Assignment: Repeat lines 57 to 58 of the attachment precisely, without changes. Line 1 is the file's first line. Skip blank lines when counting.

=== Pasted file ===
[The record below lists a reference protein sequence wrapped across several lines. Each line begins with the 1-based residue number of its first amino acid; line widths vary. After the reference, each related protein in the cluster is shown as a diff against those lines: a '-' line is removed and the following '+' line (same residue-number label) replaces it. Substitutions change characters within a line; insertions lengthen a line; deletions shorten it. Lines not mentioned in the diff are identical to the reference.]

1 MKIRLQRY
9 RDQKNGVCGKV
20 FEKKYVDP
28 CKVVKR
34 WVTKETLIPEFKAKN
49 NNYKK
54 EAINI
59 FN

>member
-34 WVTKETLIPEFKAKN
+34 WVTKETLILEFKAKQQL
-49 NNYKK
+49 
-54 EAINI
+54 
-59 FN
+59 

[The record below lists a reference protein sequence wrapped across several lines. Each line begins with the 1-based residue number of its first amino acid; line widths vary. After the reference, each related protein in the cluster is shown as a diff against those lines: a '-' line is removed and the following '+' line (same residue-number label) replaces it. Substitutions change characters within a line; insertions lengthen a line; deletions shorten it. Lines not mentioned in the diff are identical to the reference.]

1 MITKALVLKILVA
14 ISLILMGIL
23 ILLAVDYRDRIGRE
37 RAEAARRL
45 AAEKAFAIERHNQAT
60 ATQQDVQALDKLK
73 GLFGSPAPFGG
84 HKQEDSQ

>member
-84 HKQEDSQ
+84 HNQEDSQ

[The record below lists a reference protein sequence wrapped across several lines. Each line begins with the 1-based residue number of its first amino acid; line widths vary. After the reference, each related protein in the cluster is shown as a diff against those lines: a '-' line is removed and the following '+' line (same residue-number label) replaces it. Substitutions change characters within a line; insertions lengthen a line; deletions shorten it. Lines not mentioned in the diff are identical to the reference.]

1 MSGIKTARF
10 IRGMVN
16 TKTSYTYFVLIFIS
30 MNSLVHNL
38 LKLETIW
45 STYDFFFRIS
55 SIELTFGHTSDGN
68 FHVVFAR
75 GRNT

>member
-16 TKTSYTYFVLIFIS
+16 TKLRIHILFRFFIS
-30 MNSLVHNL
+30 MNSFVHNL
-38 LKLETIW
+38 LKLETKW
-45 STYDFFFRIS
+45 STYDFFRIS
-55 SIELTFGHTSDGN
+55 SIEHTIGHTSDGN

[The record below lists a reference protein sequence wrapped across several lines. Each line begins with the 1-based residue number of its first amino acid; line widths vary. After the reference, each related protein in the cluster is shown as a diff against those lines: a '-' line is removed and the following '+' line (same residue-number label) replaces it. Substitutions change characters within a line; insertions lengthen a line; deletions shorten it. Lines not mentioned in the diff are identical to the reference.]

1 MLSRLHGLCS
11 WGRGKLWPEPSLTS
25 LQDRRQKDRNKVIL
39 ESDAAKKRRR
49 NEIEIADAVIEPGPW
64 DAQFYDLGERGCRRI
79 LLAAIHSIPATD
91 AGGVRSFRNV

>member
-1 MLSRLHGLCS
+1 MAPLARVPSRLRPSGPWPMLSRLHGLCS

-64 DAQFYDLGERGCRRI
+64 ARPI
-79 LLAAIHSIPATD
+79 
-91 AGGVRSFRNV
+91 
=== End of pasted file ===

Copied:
49 NEIEIADAVIEPGPW
64 DAQFYDLGERGCRRI